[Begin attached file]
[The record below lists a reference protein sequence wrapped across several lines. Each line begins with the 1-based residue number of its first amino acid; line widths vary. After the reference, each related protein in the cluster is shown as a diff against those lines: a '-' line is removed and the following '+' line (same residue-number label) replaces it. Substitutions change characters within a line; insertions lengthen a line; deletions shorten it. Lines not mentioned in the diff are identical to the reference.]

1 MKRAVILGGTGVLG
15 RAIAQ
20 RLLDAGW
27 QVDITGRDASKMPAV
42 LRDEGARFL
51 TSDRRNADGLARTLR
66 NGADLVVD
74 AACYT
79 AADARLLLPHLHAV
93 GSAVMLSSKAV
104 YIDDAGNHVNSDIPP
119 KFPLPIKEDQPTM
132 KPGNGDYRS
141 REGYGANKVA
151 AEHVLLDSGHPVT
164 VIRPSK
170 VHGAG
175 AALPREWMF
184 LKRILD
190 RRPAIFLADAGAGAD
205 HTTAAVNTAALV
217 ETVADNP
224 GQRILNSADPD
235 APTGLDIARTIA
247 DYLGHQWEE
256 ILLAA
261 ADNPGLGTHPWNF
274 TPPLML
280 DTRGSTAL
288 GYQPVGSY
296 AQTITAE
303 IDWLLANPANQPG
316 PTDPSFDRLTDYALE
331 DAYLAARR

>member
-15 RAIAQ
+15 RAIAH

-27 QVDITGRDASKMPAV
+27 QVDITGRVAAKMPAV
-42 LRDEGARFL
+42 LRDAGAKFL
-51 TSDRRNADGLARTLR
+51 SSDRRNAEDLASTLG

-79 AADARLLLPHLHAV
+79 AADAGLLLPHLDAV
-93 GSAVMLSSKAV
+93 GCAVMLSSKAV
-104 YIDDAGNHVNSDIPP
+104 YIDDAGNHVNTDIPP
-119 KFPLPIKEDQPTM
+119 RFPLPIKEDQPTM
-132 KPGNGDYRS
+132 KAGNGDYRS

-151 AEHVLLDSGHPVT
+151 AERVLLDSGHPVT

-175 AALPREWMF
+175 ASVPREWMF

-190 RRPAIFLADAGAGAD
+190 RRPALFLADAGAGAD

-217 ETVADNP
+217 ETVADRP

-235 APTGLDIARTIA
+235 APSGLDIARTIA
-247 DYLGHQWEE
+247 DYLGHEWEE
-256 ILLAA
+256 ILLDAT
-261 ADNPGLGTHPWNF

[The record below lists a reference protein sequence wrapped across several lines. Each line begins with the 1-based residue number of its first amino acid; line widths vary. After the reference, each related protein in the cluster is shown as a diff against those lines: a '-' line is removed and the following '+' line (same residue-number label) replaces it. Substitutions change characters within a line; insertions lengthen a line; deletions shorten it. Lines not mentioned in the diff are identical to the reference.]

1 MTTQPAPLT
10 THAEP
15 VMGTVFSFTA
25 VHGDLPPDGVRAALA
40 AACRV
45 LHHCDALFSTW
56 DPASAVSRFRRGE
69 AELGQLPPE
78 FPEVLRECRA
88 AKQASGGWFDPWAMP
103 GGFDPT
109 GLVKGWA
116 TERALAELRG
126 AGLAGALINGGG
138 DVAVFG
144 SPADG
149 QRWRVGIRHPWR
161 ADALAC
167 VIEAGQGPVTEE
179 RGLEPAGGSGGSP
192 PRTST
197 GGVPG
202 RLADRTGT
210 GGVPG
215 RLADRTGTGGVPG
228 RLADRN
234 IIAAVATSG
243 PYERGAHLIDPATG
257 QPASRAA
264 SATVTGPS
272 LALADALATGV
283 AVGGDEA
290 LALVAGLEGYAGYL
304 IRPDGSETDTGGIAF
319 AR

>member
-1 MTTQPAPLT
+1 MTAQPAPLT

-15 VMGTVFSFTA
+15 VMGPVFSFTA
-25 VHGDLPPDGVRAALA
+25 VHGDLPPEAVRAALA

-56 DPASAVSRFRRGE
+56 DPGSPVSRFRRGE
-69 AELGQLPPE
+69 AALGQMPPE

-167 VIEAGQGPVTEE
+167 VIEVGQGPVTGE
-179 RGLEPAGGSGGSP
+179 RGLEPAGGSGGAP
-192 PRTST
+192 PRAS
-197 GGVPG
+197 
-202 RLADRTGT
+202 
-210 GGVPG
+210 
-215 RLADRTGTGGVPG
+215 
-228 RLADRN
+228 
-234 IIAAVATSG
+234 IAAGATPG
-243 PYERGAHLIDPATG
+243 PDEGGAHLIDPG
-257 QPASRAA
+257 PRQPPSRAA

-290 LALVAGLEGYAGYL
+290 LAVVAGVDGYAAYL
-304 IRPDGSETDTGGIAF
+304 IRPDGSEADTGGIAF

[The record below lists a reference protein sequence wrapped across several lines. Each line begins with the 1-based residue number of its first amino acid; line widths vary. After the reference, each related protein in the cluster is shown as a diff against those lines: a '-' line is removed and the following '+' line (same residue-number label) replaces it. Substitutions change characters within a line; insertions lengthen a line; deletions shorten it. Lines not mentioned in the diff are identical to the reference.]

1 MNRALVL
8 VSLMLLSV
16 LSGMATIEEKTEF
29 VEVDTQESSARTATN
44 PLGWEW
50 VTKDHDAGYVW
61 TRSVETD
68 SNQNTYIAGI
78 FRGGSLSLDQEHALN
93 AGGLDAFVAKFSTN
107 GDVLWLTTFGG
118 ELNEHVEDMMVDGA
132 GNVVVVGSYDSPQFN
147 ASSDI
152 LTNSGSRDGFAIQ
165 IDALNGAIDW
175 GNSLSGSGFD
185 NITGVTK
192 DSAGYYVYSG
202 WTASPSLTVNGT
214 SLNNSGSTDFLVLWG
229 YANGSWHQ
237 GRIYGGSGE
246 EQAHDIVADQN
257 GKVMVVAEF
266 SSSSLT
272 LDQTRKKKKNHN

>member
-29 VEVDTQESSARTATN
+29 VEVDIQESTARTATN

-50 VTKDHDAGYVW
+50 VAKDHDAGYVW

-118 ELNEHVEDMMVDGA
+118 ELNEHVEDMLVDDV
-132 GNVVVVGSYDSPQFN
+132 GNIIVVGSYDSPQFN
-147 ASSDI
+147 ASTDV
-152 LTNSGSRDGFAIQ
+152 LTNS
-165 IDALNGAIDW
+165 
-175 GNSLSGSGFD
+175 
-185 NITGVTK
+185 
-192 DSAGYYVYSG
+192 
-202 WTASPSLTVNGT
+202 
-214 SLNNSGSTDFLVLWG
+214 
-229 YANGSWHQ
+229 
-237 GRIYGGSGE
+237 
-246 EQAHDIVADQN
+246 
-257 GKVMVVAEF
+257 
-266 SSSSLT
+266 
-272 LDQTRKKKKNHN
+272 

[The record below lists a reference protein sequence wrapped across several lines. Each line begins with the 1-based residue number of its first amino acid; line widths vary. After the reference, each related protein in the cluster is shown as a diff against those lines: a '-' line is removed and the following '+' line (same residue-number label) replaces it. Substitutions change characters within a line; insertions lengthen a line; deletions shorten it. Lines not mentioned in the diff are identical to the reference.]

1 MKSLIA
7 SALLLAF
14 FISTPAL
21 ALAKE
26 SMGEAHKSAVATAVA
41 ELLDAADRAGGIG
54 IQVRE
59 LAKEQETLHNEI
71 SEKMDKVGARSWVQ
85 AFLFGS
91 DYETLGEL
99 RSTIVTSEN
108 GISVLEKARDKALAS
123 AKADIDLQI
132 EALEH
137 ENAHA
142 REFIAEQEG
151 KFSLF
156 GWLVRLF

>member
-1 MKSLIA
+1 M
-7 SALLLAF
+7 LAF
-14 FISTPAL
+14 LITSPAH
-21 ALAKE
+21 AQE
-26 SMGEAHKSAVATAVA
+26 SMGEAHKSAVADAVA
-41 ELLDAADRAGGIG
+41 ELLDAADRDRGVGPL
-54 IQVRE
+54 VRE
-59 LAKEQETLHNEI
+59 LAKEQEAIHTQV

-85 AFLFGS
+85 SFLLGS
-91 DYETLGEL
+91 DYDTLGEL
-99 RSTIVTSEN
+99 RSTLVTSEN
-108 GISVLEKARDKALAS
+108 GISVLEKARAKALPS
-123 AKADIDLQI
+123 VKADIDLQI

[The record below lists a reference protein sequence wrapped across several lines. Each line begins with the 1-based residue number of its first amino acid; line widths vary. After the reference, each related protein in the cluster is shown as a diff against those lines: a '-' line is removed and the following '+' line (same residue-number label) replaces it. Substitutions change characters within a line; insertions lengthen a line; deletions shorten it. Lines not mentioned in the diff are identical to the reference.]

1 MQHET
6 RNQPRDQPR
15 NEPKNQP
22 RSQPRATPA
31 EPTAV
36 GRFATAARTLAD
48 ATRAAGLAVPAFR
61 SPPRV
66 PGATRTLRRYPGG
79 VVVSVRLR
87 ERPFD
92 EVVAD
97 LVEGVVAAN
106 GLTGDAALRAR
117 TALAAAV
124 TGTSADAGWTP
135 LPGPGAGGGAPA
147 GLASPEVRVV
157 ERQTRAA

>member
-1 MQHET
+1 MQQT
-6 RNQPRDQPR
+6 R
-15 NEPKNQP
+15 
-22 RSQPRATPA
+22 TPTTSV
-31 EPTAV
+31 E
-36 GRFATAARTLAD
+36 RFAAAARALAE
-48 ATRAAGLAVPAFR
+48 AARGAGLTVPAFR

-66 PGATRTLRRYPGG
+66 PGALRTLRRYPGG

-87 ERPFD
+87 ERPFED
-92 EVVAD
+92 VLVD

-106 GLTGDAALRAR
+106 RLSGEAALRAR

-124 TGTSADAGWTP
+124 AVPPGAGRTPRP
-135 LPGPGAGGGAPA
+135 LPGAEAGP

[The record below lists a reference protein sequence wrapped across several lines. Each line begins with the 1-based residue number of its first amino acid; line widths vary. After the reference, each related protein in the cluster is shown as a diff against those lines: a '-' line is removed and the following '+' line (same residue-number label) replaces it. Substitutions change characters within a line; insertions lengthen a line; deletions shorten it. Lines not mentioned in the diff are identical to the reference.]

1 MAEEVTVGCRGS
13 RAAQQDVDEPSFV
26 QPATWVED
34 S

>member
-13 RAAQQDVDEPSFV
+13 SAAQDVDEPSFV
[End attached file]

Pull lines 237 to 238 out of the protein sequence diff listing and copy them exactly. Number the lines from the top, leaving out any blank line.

-26 SMGEAHKSAVATAVA
+26 SMGEAHKSAVADAVA